Image from TERRA
Wed, 28 Nov 2018 13:49 EST

Central Africa is still on fire a month after the October 30 image of the fire was posted. Most likely these fires are agricultural in nature.

Image from TERRA
Tue, 27 Nov 2018 10:47 EST

Just like the Woolsey Fire's scar which was highlighted on the NASA Fire page on November 16, the Camp Fire scar is visible from space in this image taken by the Terra satellite on November 26, 2018.

Image from TERRA
Thu, 15 Nov 2018 11:55 EST

In the wake of a fire, a burn scar appears which takes a long time to heal. This scar is from the Woolsey fire which has taken its toll around Thousand Oaks, California.

MODIS Researcher: Dr. Robert Brakenridge

Over half of the US and one third of world population live along the coastlines.  In the US alone, from 2000-2010, 9 billion damages incurred from floods.  Dr. Robert  Brakenridge is at the forefront of flood studies by using advanced satellite remote sensing and geographic information science technologies.  He heads the Dartmouth Flood Observatory, which contains comprehensive database on floods and is, frequently, used by other flood researchers. 

You oversee a team of researchers who use Terra instruments to study floods.  Can you discuss how and why Terra instruments are used to study floods?

BB: Terra’s always-on sensor (MODIS) provides unprecedented imaging of the Earth’s changing surface waters on a near-daily basis, worldwide, at spatial resolutions of as good as 250 m. This capability now allows inundation from large floods to be to routinely mapped, in near-real time, and recorded for posterity. The latter task provides very useful information for future flood risk evaluation.  Floods cover large regions, so that MODIS’s big image “œfootprint” is a major advantage. Also aboard Terra, the ASTER sensor, then can provide as well the detailed mapping of smaller areas of land as much higher spatial resolution.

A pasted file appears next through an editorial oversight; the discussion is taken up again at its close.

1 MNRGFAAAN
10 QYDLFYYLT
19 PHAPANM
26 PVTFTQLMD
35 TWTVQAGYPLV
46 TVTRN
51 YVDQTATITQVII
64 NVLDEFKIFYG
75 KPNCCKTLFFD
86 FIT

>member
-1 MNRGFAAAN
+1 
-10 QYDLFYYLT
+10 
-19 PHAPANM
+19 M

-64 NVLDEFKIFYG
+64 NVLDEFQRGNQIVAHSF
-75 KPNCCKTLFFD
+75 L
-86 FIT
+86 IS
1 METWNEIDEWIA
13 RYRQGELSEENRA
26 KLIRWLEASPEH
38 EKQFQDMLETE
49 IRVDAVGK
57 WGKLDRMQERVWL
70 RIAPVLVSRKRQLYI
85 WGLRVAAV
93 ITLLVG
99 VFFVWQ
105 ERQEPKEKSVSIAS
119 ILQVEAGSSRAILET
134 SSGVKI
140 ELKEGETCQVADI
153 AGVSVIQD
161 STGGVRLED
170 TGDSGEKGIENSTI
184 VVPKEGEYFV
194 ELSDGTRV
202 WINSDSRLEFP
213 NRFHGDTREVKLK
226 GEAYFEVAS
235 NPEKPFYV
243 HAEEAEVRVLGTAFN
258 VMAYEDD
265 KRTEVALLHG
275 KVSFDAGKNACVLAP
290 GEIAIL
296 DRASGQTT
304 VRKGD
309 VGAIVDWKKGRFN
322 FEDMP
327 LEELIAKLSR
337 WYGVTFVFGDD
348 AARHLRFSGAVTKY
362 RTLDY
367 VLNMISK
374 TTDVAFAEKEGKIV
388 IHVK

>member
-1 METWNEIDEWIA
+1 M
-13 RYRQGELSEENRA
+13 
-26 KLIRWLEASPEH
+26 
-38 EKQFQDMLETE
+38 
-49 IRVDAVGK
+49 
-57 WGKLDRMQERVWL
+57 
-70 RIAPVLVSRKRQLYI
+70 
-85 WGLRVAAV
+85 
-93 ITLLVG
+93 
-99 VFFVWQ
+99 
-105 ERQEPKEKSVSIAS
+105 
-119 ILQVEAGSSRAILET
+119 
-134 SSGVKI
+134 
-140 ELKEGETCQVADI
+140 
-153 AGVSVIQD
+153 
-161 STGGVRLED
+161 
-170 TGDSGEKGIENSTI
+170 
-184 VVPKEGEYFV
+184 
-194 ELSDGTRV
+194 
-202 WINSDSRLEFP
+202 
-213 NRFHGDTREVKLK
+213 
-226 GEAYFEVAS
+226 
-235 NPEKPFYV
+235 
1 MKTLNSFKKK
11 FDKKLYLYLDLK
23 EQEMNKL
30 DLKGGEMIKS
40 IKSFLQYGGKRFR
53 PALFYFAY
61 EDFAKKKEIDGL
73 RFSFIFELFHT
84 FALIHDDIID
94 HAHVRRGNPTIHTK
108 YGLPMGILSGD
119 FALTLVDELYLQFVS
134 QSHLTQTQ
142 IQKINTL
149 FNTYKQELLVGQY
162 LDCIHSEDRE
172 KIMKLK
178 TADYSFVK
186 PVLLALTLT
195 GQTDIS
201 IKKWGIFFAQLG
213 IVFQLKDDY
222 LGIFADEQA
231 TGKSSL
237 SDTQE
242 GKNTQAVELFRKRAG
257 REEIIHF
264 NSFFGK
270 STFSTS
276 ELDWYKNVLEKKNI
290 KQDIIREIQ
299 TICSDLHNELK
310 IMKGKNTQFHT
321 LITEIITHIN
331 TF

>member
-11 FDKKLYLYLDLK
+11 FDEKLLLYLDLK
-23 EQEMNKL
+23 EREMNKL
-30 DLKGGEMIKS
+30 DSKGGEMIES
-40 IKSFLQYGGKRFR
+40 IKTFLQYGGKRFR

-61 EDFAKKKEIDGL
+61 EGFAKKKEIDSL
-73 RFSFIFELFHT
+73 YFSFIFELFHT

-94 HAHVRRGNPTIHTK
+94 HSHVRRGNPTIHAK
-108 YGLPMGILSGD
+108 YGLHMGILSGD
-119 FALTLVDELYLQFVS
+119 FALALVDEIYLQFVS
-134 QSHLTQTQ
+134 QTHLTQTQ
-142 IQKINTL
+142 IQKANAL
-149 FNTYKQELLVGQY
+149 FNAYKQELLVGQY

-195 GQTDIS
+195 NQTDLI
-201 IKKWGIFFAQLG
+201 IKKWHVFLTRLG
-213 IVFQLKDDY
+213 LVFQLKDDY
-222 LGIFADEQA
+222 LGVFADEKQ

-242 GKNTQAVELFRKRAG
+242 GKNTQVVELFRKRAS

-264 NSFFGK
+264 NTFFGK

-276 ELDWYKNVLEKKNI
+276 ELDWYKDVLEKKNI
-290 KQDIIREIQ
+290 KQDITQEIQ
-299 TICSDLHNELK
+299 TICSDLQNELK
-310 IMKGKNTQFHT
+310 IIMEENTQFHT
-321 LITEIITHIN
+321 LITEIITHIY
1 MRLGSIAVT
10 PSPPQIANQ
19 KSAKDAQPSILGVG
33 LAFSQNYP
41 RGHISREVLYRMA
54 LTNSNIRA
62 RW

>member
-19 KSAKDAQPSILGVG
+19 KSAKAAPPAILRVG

Dartmouth Flood Observatory contains a database that stores flood attributes.  Can you discuss some of these attributes and discuss how they may be used for modeling purpose?

BB: One route towards better flood prediction is to simply obtain a better record of what is occurring. The Flood Observatory does this, in part, by remote sensing. Again the temporal and geographic sampling of MODIS allows us to track floods worldwide, year after year. Patterns then emerge: which portions of the monsoonal regions flood first; which areas are predictably affected by snowmelt in the spring, and how variable are the floods, each year. We can now compare the number of floods, and their locations, and their intensities, this year, with past years.  Previously, one could do this, for some nations, using point-site streamflow records (which only indirectly indicate actual overbank flooding). Now we can do this directly, by imaging and mapping and preserving the maps of actual flooding.

What roles do floods play in Earth System Science?